The 293 T, BT-20, BT-483, Hs578T, and MB 157 cell lines were cultured in Dulbecco’s modified Eagle’s medium (DMEM, Gibco, USA) supplemented with 10 mM L-glutamine and 10% fetal bovine serum. The AU565, Hcc38, Hcc70, Hcc1143, Hcc1937, Hcc1806, and T-47D cell lines were cultured in RPMI-1640 (Gibco, USA) medium supplemented with 10 mM L-glutamine and 10% fetal bovine serum. SKBR3 cells were grown in McCoy’s 5A medium (Gibco, USA) supplemented with 10 mM L-glutamine and 10% fetal bovine serum. MCF-7 cells were grown in MEM with 10% fetal bovine serum, 0.01 mg/mL human recombinant insulin and 10 mM L-glutamine. The cells were maintained in an incubator at 37 °C in 5% CO2. MDA-MB-231, MDA-MB-453, and MDA-MB-468 cells were cultured in L-15 medium supplemented with 10 mM L-glutamine and 10% fetal bovine serum. The cells were incubated in a humidified 37 °C incubator without extra CO2 supply. All cell lines were purchased from American Type Culture Collection (ATCC).

shRNA lentivirus production on solid-phase transfection platform

pGIPZ-shRNA glycerol stocks were purchased from Open Biosystems. DNA extraction was performed in a 96-well plate using a semi-automated Biomek-FX liquid handler and a ChargeSwitch nucleic acid purification kit (Invitrogen, USA). The negative control, which contains the pGIPZ vector backbone with a portion of scrambled shRNA (non-silencing gene), was included in each coated plate. A total of 150 ng of pGIPZ-shRNA plasmid and lentiviral packaging plasmids were used for plate coating on 96-well plates. Arrest-In (600 ng) (Open Biosystems, USA) was used as a transfection reagent, and the DNA-arrest-in complex was plated before the addition of 25% gelatin (Sigma, USA) [23]. The plates with DNA complexes were dried at 65 °C for 90 min before storage at − 80 °C.

Cell viability assay

Paclitaxel (Sigma Aldrich, USA) was dissolved in DMSO and diluted in the growth medium. Eribulin (Halaven®, NerPharMa S.r.l., Italy) and vinorelbine (Navelbine®, Pierre Fabre, France) were diluted in the growth medium. High throughput cell viability assays were performed on 384-well white plates using Cell Titer Glo (Promega, USA). For general cytotoxicity assays, 2000 cells were seeded into each well 24 h before drug treatment. AlamarBlue (Invitrogen, USA) was added at 1/10 the total volume in a well and incubated for 2–4 h. Fluorescence intensity was recorded using an ELISA reader (PerkinElmer, USA). A cell imaging device, IncuCyte (IncuCyte, USA), was used to determine the cell confluence on 96-well plates over time.

Transfection, transduction, and cDNA cloning

All transfections for high-throughput screening were performed in DNA-coated 96-well plates with 50,000,293 T cells per well. The viral supernatants were collected at 48 and 72 h post transfection and stored at − 80 °C. Breast cancer cell line Au565 was transduced using the virus collected from transfection in 293 T cells. Transduction for screening was performed in 384-well plates with 8 μg/mL of polybrene (Sigma Aldrich, USA). Stable breast cancer cell lines with targeted shRNA and cDNA were generated with 10 μg/mL puromycin and blasticidin, respectively (InvivoGen, Hong Kong). TAOK3 cDNA was cloned from an ORF clone and sub-cloned into pLenti6.3 Gateway vector using Gateway cloning systems according to the manufacturer’s protocol (Invitrogen, USA).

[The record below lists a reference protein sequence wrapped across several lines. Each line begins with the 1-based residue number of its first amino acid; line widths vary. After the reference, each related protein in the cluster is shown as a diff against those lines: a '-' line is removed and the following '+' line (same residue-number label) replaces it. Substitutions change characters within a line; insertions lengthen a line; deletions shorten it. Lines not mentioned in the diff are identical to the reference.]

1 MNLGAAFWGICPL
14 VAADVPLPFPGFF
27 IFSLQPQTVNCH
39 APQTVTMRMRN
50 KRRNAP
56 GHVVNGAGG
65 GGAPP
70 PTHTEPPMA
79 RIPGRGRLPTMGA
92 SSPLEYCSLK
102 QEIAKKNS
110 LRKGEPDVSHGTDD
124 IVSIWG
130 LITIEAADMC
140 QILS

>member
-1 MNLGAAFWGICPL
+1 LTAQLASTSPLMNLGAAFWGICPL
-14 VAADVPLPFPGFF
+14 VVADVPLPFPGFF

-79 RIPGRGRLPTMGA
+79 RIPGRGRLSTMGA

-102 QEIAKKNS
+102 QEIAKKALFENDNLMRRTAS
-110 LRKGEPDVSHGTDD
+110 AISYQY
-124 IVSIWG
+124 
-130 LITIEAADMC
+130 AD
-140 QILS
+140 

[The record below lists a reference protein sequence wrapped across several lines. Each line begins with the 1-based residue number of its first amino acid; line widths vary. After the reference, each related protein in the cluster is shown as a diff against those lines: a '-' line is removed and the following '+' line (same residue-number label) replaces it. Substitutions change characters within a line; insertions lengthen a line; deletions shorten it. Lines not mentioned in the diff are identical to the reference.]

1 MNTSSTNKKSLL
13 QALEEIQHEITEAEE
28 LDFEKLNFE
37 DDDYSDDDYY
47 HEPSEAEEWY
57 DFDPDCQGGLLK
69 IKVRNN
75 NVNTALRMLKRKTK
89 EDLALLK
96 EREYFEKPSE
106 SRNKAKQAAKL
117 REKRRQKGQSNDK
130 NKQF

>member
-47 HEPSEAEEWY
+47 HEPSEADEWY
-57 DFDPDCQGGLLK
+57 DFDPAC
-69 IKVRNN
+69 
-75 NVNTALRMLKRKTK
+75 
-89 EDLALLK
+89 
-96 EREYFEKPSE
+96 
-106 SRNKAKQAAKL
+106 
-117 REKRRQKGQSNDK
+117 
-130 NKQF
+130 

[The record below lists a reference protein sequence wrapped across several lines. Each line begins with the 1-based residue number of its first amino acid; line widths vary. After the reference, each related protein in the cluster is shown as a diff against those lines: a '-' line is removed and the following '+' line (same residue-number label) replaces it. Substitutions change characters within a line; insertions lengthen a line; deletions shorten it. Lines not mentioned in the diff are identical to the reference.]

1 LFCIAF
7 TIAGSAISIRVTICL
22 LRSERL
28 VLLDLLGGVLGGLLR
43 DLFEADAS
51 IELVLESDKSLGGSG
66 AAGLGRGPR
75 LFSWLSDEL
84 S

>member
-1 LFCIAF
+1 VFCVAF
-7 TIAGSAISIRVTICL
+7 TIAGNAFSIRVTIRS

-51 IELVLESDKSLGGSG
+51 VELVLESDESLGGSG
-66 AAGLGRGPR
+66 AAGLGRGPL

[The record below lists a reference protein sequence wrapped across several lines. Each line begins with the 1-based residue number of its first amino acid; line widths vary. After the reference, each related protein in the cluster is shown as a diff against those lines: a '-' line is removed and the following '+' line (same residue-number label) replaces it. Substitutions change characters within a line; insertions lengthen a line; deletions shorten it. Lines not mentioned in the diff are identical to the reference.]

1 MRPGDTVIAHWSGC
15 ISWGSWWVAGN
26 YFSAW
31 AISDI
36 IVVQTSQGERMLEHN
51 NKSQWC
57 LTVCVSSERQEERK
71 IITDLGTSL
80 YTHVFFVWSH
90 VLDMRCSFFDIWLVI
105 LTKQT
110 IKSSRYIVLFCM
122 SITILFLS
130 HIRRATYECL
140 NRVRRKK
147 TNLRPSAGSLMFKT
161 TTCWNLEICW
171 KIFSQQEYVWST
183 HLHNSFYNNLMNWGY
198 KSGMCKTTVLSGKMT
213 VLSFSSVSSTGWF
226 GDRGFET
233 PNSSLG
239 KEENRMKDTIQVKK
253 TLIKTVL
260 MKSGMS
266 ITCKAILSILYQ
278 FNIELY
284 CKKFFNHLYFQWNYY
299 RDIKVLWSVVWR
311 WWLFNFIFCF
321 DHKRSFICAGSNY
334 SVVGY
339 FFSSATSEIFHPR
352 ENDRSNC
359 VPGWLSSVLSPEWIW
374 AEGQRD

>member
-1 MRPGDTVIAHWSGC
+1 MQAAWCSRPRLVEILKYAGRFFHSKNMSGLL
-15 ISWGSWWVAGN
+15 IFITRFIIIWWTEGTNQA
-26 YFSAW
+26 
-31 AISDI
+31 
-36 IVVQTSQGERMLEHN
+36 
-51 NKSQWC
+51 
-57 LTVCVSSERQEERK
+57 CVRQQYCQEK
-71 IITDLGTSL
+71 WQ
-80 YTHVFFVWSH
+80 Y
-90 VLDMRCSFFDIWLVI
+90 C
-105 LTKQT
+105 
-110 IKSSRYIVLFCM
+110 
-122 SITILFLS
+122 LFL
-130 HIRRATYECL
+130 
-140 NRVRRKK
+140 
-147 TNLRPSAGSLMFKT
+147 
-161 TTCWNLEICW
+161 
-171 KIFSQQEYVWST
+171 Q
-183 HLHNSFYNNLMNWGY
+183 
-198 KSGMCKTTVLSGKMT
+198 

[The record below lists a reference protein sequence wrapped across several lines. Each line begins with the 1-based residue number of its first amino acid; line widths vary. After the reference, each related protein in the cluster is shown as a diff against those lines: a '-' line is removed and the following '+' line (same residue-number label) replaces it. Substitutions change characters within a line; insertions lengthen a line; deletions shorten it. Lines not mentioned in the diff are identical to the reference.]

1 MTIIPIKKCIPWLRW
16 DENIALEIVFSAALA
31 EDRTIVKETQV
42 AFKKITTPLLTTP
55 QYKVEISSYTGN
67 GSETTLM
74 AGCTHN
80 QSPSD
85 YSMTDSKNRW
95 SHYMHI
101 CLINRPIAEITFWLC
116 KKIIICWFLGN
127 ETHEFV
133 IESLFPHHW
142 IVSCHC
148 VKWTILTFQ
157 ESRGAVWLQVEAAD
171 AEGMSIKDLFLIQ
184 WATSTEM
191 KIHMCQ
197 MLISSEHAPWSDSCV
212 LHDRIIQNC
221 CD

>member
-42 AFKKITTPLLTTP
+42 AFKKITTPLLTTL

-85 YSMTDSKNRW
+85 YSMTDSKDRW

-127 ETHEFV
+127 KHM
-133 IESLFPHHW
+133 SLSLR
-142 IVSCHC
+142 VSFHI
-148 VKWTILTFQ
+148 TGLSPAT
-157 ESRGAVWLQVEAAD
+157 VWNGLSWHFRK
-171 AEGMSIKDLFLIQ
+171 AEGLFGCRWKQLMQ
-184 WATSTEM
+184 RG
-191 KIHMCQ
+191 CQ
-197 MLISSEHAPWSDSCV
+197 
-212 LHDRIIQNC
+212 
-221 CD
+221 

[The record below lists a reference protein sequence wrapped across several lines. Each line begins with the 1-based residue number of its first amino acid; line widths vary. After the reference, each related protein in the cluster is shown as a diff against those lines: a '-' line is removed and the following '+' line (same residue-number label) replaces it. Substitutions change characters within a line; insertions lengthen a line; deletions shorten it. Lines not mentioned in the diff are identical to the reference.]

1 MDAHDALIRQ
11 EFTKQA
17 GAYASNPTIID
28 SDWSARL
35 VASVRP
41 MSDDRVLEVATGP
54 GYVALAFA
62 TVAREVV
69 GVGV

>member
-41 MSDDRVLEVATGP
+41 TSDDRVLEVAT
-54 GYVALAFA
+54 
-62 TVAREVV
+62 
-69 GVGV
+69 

RNA extraction and real-time quantitative PCR

Total RNA was extracted using Tri-reagent (Invitrogen, USA) and chloroform. The cDNA was synthesized by reverse transcriptase (Stratagene, USA) at 42 °C. Real-time PCR was performed using SyBr Green (Fermentas, Canada) and specific TAOK3 primers (5’gtgggcacaccttactggat3’ and 5’aacgttggggagtcattctg3’). Real-time PCR was performed in a BioRad 96-well real-time PCR detection system.

Microarray analysis

Total RNA was extracted with the RNeasy Mini kit (Qiagen, USA) and qualified with a Bioanalyzer (Agilent Technologies, USA). All samples were analyzed using Affymetrix GeneChip Human Genome U133 plus 2.0 arrays according to the manufacturer’s instructions. The data were normalized and analyzed by GeneSpring software (Agilent Tech., USA). Genes that changed more than threshold (1.5- and 2-fold) were sorted and further submitted to a computational simulation using Ingenuity Pathway Analysis (IPA, QIAGEN, USA) online tools to predict potential upstream regulators and the canonical pathways (pathways that represent common properties of a particular signaling module).

Protein extraction and Western blotting

Protein was extracted using RIPA buffer (20 mM Tris-HCl at pH 7.4, 150 mM NaCl, 0.5% Nonidet P-40, 1 mM EDTA, 50 μg/mL leupeptin, 30 μg/mL aprotinin, and 1 mM phenylmethylsulfonyl fluoride) containing proteinase inhibitors. Protein concentration was determined with the BCA kit (Thermo Scientific, Rockford, USA) using BSA as the standard. Approximately 20–100 μg of protein was loaded in an SDS-PAGE (TRIS-based), and blotting was performed on a nitrocellulose membrane (Amersham, Arlington Heights, IL, USA). Antibodies against TAOK3 (1:1000, #10158–2-AP, Proteintech, USA), phospho-p38 (1:1000, #4511, Cell signaling Tech.), p38 (1:2000, #9212, Cell Signaling Tech.), phospho-p65 (1:2000, #3033, Cell Signaling Tech.), p65 (1/2000, #4764, Cell Signaling Tech.), phospho-p53 (1:1000, #2521, Cell Signaling Tech.), p53 (1:500, #sc-126, Santa Cruz), caspase-3, (1:1000, #9662, Cell Signaling Tech.), PARP, (1:1000, #9542, Cell Signaling Tech.), β-actin (1:10000, Sigma) and α-tubulin (1:10000, Sigma) were diluted in blocking buffer. A secondary anti-mouse or anti-rabbit antibodies conjugated with HRP (Jackson ImmunoResearch Lab., USA) was used with 1:5000 dilution in blocking buffer. Visualization of the western blots was performed using the ECL Pro set (PerkinElmer) and X-ray radiography.